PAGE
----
On Tuesday, April 18, 2017, the Trump Administration signed another Executive Order (“EO”) titled, “Buy American and Hire American,” which includes the following small proviso on the current H-1B visa program:
In order to promote the proper functioning of the H-1B visa program, the Secretary of State, the Attorney General, the Secretary of Labor, and the Secretary of Homeland Security shall, as soon as practicable, suggest reforms to help ensure that H-1B visas are awarded to the most-skilled or highest-paid petition beneficiaries.
In reading between the lines of this very general EO, the Trump Administration is directing the U.S. Departments of Labor, Justice, State, and Homeland Security to look into ways to reform the current H-1B process used by companies in all industries—but, in particular, the hi-tech industry—to prevent fraud and abuse. Nothing in this EO’s wording changes or limits the current H-1B visa program. Even if the Administration were to implement future EOs affecting the current H-1B process, such action would be met with industry opposition and legal action since much of the current H-1B program is statutory or defined by regulations. Only Congress can change the laws, and any regulatory change cannot occur until after a proposed new regulation issues and survives the notice and comment period required by the Administrative Procedure Act.
There is no doubt that the current H-1B visa program, which has been in place since 1990, has its weaknesses. These weaknesses include the arbitrariness and unfairness of the annual cap lottery; the potential of “bad apple” employers to not follow the rules while using the process to hire lower-paid employees; the inability to differentiate between employers that try to hire the best minds compared to those that recruit lower-paid, entry-level professional workers; and use of the program by some employers to outsource their IT work overseas while having their U.S. counterparts train their foreign replacements before being terminated. These issues are then compounded by the xenophobic view that H-1B visa workers are all taking U.S. jobs or that H-1B workers are being paid less than their U.S. counterparts. The real facts show that there are only 85,000 new cap-based H-1Bs issued every year and that the H-1B regulations require payment of wages commensurate with the local workforce. But the system can be abused by unscrupulous employers, and that abuse has generated a significant amount of bad press.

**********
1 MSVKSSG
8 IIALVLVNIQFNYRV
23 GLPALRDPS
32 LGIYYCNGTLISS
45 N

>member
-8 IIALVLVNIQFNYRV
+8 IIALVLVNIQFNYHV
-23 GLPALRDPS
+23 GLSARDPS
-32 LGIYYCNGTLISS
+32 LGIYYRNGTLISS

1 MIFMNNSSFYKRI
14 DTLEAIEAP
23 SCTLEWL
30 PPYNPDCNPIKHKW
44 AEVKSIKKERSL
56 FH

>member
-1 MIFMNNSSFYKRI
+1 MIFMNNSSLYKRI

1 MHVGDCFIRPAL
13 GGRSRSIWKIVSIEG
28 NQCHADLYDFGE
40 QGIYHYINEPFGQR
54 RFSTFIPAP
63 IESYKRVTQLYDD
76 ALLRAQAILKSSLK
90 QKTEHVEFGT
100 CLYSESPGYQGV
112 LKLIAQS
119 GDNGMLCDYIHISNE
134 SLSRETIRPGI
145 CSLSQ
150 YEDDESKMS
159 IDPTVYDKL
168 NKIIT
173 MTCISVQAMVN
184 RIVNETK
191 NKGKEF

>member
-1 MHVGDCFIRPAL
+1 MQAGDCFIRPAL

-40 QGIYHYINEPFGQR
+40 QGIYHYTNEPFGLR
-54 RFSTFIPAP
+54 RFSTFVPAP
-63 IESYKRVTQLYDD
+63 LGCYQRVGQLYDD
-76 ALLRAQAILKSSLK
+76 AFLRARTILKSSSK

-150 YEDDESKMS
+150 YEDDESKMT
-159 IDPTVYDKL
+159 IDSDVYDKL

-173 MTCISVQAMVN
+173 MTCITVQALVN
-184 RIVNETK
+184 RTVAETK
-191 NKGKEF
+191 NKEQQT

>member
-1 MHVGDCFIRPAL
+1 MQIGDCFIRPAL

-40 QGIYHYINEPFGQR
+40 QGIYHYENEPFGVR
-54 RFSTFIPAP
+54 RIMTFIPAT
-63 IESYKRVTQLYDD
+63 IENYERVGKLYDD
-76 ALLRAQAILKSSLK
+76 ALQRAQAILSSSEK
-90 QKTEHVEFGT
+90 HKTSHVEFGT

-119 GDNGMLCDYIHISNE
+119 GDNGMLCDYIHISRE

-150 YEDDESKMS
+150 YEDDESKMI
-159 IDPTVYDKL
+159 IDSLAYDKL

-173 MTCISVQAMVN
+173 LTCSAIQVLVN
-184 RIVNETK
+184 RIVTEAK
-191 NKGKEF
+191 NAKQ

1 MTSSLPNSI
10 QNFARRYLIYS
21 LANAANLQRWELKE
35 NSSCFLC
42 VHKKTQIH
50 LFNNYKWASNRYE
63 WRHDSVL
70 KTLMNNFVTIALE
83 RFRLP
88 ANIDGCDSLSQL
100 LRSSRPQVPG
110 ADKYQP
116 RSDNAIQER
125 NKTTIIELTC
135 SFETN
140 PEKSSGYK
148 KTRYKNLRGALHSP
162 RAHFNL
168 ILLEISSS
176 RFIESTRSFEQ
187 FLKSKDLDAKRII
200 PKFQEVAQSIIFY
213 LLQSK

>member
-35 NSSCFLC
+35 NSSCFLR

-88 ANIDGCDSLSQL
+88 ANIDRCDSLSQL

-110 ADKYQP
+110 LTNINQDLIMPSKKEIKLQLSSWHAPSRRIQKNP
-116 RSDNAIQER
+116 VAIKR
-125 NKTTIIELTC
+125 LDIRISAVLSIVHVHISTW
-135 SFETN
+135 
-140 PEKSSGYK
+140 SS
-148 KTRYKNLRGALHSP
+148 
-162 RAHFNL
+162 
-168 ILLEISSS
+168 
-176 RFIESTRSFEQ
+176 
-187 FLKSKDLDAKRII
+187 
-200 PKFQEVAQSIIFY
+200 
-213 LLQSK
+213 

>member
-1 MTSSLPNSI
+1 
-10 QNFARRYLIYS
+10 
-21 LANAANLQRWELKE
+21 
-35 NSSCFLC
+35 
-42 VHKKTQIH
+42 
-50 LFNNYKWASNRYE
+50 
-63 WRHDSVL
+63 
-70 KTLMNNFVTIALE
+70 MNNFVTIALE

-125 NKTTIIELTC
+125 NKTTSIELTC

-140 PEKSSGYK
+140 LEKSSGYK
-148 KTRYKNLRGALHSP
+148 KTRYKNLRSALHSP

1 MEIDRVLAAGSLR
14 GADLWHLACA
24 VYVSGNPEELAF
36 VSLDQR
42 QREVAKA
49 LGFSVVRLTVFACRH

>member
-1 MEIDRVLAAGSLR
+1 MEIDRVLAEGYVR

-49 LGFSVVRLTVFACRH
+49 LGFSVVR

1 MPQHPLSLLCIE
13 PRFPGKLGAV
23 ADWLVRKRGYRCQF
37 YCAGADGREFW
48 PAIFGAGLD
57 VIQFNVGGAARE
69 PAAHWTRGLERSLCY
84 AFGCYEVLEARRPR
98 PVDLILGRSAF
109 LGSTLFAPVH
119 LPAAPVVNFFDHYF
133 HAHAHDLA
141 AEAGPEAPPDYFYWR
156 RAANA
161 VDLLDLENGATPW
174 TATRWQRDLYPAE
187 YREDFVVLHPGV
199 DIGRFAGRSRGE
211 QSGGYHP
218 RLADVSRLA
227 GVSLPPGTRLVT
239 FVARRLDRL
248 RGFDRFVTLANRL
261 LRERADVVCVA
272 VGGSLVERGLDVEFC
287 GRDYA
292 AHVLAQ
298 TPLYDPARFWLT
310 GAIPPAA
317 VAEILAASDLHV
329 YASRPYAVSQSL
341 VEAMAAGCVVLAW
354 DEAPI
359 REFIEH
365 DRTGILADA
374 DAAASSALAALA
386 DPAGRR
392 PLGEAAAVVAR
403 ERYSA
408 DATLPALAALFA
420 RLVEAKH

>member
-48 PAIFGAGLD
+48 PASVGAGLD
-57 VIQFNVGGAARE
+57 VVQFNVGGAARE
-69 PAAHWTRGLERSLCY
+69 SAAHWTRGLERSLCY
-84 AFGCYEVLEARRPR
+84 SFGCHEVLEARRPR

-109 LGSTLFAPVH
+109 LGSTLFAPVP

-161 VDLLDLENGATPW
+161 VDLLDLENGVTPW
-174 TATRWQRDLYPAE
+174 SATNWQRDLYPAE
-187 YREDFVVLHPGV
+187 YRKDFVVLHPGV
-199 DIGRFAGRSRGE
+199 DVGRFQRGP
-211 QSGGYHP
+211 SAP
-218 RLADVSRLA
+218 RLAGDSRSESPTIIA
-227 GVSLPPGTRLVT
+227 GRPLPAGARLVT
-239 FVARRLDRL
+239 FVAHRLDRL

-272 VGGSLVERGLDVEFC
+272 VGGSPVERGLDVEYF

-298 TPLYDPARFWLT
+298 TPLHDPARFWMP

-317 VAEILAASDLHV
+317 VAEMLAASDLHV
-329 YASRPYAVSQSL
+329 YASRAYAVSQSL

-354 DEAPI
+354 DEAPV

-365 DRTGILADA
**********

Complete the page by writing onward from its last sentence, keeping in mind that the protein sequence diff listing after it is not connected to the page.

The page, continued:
The question is, “What does the EO mean going forward?” For the immediate future, this EO promises to generate nothing more than additional scrutiny of the H-1B program and more press coverage of possible abuses. As we indicated, the Trump Administration lacks the legal authority to unilaterally change the H-1B program, but it still can direct federal agencies to carefully review operations impacted by the H-1B program to prevent abuse and fraud as well as preclude these agencies from relying upon H-1B workers. There also may be increased policing through random onsite inspections to confirm that companies are adhering to the H-1B program; higher filing fees to pay for such onsite inspections; increased investigation of potential high-risk employment violators that do not follow H-1B regulatory requirements and fail to pay the required wages; and implementation of another type of system in lieu of the current lottery in choosing H-1B cases for each fiscal year.
In this regard, the added scrutiny of the H-1B program actually may work to the advantage of employers that follow all legal requirements and sponsor only the “best and the brightest” for H-1Bs. Already, the U.S. Citizenship and Immigration Services has announced that it will not consider entry-level computer programmers as eligible for the H-1B program. The suspicion is that this directive was designed to reduce the number of H-1B visas issued to foreign consulting companies that consume a disproportionate number of the H-1B quota (estimated at nearly half of the allotted H-1B numbers every year) and that have been responsible for much of the outsourcing that has cost American jobs. By decreasing the number of H-1Bs issued to these companies, the expectation is that there will be more H-1Bs available to those employers that seek to utilize the visas to recruit foreign talent who will occupy truly hard-to-fill positions.
This EO is another step in the Trump Administration’s efforts to place public focus on the H-1B program. We will keep you informed of future developments in this area.
If you have questions regarding this or any other immigration matter, please contact a member of Epstein Becker Green’s national Immigration Law Group.
|Robert S. Groban, Jr.|
|Pierre Georges Bonnefil|
|Patrick G. Brady|
|Jang Hyuk Im|